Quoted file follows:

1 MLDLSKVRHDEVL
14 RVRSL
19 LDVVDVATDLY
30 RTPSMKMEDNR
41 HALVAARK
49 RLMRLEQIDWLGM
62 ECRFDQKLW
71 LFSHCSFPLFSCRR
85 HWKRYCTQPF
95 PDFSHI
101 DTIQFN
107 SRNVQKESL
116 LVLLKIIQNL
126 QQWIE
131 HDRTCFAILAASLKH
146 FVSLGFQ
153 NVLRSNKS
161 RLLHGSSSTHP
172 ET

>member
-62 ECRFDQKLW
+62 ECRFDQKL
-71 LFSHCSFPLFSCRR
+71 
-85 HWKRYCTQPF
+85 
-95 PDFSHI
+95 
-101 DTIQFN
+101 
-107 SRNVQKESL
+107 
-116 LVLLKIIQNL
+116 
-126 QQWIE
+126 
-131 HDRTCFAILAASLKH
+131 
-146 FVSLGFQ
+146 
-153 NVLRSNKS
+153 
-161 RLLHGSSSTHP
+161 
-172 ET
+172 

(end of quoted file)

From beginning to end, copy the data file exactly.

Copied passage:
1 MLDLSKVRHDEVL
14 RVRSL
19 LDVVDVATDLY
30 RTPSMKMEDNR
41 HALVAARK
49 RLMRLEQIDWLGM
62 ECRFDQKLW
71 LFSHCSFPLFSCRR
85 HWKRYCTQPF
95 PDFSHI
101 DTIQFN
107 SRNVQKESL
116 LVLLKIIQNL
126 QQWIE
131 HDRTCFAILAASLKH
146 FVSLGFQ
153 NVLRSNKS
161 RLLHGSSSTHP
172 ET

>member
-62 ECRFDQKLW
+62 ECRFDQKL
-71 LFSHCSFPLFSCRR
+71 
-85 HWKRYCTQPF
+85 
-95 PDFSHI
+95 
-101 DTIQFN
+101 
-107 SRNVQKESL
+107 
-116 LVLLKIIQNL
+116 
-126 QQWIE
+126 
-131 HDRTCFAILAASLKH
+131 
-146 FVSLGFQ
+146 
-153 NVLRSNKS
+153 
-161 RLLHGSSSTHP
+161 
-172 ET
+172 